What is the purpose of a botanical garden?

Botanical gardens dedicate their resources to the study and conservation of plants, as well as to making the public aware of the diversity of plant species in the world. These gardens also play a central role in satisfying human needs and in providing well-being.

Botanical gardens

provide valuable information on various plants: local flora, bonsai, rare plants, etc. They act as “outdoor laboratories” for students and researchers.

They also provide many benefits to society, such as having a positive impact on mental and physical health, particularly in urban environments where most botanical gardens are located. Nowadays, cultivation and conservation, as well as botanical exhibits and carefully selected plant collections, are what sets a botanical garden apart. Over the past 50 years, it has been increasingly recognized that botanical gardens are extremely important for conservation because of their existing collections and the scientific knowledge they possess in the propagation of plant species. Botanical gardens are the institutions that maintain collections of living plants from different varieties of plants, including ornamental and cultivated plants, wild, medicinal, of economic importance, from various geographical regions, of special interest, etc.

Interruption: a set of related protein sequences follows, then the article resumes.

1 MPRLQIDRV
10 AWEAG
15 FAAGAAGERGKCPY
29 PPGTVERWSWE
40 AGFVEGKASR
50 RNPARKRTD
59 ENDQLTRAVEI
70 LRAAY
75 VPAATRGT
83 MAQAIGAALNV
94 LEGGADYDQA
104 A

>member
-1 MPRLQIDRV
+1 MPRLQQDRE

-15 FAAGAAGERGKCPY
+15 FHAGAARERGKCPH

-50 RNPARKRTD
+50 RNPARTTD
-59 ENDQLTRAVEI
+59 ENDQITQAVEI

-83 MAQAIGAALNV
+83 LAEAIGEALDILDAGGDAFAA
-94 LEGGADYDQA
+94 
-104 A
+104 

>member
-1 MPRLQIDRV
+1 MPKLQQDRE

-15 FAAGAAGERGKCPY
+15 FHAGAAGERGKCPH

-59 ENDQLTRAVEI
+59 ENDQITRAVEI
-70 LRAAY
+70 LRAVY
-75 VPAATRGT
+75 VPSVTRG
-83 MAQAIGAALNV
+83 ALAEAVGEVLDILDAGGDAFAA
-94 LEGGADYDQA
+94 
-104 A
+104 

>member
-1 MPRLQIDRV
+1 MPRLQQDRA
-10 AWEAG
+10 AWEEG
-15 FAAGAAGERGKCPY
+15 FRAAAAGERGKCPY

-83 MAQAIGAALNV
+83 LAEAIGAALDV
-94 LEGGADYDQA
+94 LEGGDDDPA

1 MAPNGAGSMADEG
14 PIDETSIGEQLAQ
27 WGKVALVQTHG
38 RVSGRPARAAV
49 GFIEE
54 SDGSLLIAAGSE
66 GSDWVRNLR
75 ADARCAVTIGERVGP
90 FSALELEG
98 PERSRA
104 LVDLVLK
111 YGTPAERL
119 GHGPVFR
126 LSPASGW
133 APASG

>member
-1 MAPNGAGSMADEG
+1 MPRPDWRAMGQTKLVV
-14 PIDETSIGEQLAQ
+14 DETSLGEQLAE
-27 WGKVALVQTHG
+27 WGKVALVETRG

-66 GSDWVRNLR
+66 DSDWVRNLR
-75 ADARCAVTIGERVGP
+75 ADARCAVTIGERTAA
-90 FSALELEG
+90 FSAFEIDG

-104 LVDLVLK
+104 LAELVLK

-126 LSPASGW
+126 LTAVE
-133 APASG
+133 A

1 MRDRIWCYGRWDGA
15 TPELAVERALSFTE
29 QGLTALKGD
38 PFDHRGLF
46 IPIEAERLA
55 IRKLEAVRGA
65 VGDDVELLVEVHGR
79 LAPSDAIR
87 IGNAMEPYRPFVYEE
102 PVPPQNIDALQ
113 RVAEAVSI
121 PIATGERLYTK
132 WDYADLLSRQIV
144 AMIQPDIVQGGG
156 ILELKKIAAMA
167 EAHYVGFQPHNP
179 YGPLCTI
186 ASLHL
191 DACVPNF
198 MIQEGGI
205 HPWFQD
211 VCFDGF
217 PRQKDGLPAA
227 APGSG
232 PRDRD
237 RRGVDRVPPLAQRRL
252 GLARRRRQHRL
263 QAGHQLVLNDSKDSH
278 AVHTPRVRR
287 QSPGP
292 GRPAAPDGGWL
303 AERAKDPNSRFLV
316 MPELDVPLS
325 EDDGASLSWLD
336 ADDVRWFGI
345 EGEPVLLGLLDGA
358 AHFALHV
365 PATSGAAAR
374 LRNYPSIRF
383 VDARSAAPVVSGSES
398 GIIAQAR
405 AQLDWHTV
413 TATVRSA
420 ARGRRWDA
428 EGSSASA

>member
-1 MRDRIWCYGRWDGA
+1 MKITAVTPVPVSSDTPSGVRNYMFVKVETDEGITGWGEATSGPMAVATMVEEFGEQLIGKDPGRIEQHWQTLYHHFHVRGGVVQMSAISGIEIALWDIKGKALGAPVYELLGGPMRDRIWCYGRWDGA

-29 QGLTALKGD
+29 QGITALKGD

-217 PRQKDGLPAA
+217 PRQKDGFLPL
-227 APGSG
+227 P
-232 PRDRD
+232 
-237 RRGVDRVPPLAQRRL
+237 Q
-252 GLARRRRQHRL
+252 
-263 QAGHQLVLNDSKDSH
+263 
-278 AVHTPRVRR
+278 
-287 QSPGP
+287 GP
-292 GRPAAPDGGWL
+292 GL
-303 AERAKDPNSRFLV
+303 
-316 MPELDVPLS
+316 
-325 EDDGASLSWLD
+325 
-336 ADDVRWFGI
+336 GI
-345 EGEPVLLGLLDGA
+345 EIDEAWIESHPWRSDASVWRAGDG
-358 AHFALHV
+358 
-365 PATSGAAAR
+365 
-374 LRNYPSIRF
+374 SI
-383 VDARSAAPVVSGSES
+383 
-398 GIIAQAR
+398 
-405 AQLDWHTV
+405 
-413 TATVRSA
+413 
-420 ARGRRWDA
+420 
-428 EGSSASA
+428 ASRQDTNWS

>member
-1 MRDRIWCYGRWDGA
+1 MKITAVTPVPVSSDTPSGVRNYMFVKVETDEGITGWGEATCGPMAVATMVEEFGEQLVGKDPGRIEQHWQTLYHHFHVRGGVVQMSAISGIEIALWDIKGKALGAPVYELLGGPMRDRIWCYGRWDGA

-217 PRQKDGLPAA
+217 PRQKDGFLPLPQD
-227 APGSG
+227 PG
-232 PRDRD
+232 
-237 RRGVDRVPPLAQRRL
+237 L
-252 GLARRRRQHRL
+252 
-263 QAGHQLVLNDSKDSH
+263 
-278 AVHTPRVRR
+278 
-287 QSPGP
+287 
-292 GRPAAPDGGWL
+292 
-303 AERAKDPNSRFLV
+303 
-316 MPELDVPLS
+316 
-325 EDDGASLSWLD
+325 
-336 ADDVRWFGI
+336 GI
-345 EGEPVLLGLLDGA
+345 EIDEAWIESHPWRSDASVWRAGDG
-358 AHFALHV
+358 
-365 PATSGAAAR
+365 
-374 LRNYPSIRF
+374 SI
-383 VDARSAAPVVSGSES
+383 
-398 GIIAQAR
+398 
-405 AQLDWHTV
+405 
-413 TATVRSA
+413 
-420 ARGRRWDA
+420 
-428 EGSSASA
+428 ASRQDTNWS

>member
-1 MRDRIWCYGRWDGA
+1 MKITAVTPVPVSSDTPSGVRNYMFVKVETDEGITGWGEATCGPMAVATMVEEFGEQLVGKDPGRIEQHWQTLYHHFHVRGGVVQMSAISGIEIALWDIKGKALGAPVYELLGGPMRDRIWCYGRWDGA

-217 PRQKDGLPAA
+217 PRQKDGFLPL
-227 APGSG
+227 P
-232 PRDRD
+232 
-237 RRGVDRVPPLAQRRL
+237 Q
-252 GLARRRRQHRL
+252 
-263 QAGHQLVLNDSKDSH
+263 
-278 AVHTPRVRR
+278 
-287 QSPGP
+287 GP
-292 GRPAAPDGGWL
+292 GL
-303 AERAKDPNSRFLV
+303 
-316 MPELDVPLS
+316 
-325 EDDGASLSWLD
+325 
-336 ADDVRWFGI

These gardens not only promoted and encouraged exploration botany in the tropics, also helped found new gardens in tropical regions to help cultivate these newly discovered plant species. Botanical gardens are institutions that house documented collections of living plants for scientific research, conservation, exhibition and education purposes. It also includes greenhouses, a library, a herbarium, research laboratories and several diverse resources, such as photographs, paintings, illustrations, reprints, notebooks and specimens of various types, making it not just a garden but a botanical institution. The Botanical Garden Ecological Restoration Alliance is an excellent example of botanical gardens working together to restore degraded and damaged ecosystems.

Nowadays, many different types of gardens and arboretums are grouped under the banner of the “botanical garden”. The International Botanical Garden Association decided in 1963 that a botanical garden is a place “open to the public where plants are labeled”. Most writers agree that the oldest “still existing” botanical gardens date back to the 16th century, in the first gardens created to train medical students in identifying plants: the Physical Gardens. Botanical gardens have played a changing role throughout history and continue to adapt and meet the needs of society as new challenges arise.

However, the first “true” botanical gardens with an underlying scientific basis were the physical gardens of Italy created in the 16th and 17th centuries. When you sit down to think about the origins of botanical gardens and the complexity of their changing role over time, the definitions become a bit elusive and interesting. For example, botanical garden collections can provide a source of material for habitat restoration.